The uproar on social media over a satirical website on dowry, dowrycalculator.com, has revealed how politicians are keen to shoot the messenger - without getting into the core of the message.
On May 31, Congress MP Jyotiraditya Scindia tweeted about the site, urging the ministry of women and child development to block it. While real issues may take years to be noticed, this tweet led to A prompt response from the minister, as Maneka Gandhi asked information technology minister Ravi Shankar Prasad to take action against the developer of the site, the practice of dowry being illegal in India.
We must not make light of such harmful practices, Scindia tweeted.
Maneka Gandhi responded to Scindia's tweet promptly and requested IT ministry to block the site
The site is satirical!
Satire has its place,but not when it reinforces the beliefs it mocks.Someone who goes to the site not knowing it's satire, is bound to take it srsly. We must not make light of such harmful practices -in 2016, NCRB reported 7628 dowry deaths.Such satire is unacceptable! @amitvarma https://t.co/7Thvl2efyd— Jyotiraditya Scindia (@JM_Scindia) 31 May 2018
A cursory look at the eight-year-old website reveals that it is a satirical site. It is “dedicated to all the match-making aunties of India”, it says.
Instead of promoting the practice of dowry, the site actually mocks at it by providing a number of “parameters” for calculating the amount of dowry.
The “parameters” include the groom’s age, caste, profession, salary, skin colour, alma mater, height, groom’s father’s profession, whether he was married before, etc. – all factors that purportedly rule marriage in India. On filling up the form, one gets to know “the amount” the groom must quote to get married!
The amount also comes with a piece of advice, obviously satirical. For a not-so-good profile in the marriage market, the site offers its precious advice to delay the marriage and build up one’s status. After all, what’s the use of a wedding which does not guarantee a handsome dowry?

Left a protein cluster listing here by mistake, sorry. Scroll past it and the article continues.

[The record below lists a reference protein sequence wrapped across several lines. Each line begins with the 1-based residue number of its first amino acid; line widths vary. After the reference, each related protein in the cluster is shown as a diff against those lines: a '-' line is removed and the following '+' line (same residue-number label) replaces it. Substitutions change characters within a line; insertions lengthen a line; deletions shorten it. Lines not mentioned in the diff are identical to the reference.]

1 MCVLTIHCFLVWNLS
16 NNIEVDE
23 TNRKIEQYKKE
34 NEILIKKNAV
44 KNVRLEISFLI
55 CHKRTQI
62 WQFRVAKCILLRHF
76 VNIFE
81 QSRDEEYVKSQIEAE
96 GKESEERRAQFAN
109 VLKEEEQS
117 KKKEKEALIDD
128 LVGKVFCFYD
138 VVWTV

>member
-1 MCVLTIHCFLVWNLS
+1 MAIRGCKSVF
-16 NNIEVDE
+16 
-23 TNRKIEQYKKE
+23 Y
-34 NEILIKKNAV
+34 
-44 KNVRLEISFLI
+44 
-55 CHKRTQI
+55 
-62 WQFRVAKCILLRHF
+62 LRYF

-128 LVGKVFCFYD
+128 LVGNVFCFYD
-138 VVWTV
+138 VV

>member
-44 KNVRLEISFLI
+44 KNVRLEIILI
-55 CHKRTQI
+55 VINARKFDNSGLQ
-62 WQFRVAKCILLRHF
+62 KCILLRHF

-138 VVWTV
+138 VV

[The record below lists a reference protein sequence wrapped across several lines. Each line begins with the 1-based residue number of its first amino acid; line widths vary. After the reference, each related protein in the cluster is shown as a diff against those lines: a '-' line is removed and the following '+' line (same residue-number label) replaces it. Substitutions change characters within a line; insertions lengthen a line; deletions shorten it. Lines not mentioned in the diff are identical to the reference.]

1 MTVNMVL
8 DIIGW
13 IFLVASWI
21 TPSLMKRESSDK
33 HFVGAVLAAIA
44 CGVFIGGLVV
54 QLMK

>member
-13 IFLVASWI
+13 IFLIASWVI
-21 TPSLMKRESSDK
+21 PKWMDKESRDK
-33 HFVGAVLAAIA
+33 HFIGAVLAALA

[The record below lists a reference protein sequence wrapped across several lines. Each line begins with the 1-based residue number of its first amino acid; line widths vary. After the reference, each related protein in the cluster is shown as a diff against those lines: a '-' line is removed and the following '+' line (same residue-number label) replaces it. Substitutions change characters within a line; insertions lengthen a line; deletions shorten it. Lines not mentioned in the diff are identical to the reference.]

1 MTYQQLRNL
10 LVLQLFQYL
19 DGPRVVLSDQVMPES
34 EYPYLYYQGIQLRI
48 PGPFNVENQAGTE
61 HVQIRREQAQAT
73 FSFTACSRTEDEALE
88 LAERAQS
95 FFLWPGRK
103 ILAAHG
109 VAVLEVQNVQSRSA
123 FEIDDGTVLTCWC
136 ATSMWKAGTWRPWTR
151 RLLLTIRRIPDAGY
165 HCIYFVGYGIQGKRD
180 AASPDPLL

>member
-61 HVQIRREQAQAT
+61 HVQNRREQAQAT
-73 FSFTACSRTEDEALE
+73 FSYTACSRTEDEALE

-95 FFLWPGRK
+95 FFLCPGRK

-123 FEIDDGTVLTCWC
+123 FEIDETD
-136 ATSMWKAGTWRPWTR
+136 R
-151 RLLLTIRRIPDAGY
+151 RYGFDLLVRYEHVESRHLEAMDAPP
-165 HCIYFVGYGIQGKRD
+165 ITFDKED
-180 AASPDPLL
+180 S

It also appreciates those profiles which will have a cakewalk in the market.
Self-proclaimed spiritual Radhe Maa was accused in a dowry harassment case
What the figures say
If this satirical website irks the politicians, then here are a few real facts:
On that very day when the politicians were fighting dowry on Twitter, a 28-year-old women in Hyderabad ended her life, following additional pressure for dowry from her husband. According to reports, the family had already given Rs 3 lakh cash during the wedding as dowry. But it wasn’t enough.
Another report, comparing the crime rates of the first 45 days in 2018 with that of the previous year, revealed that deaths due to dowry cases saw a spike from 14 to 19. The same report says that the country, on an average, is witnessing a death due to dowry every second day.
In 2015, as many as 7,634 women died due to dowry harassment, either killed by their in-laws or abetted to commit suicide. The conviction rate is low - only 34.7 per cent - which explains why such cases are on the rise. In 2016, 7,621 dowry deaths have been reported.
If these figures were not enough for the politicians to spare a thought about the menace, and a satirical website finally succeeds to draw their ire, the cause is definitely lost on them.
Collecting evidences in dowry cases becomes difficult as cases are reported after a long time. (Representative photo: Wikimedia Commons)
Will shutting down the site end dowry?
Both the practices of giving and receiving dowry are punishable under the Dowry Prohibition Act, 1961. If proved guilty, the accused can face imprisonment of not less than seven years, and a fine of Rs 15,000 or the value of the dowry given, whichever is higher.
But there are many loopholes.
Practice of exchanging valuables as “gifts” camouflages dowry (Representative image: Reuters)
Fearing more abuse and harassment by in-laws, many cases do not get reported at all, the practice of exchanging valuables as “gifts” camouflages dowry. Collecting evidence becomes difficult as cases are reported after a long time. Many cases even get withdrawn.
The Dowry Prohibition Act, 1961 was up for an amendment which would have widened the definition of the word “dowry”. The National Commission for Women had proposed that the list of wedding gifts, in the form of a sworn affidavit, has to be notarised.
But the amendment plan was later dropped.
While all these have sustained the practice, shutting down a satirical website, objecting to its audacity to even make fun of a deeply serious issue and the lack of serious resolve to tackle and end it, will not make much difference, apart from perhaps bolstering the social media image of a few politicians.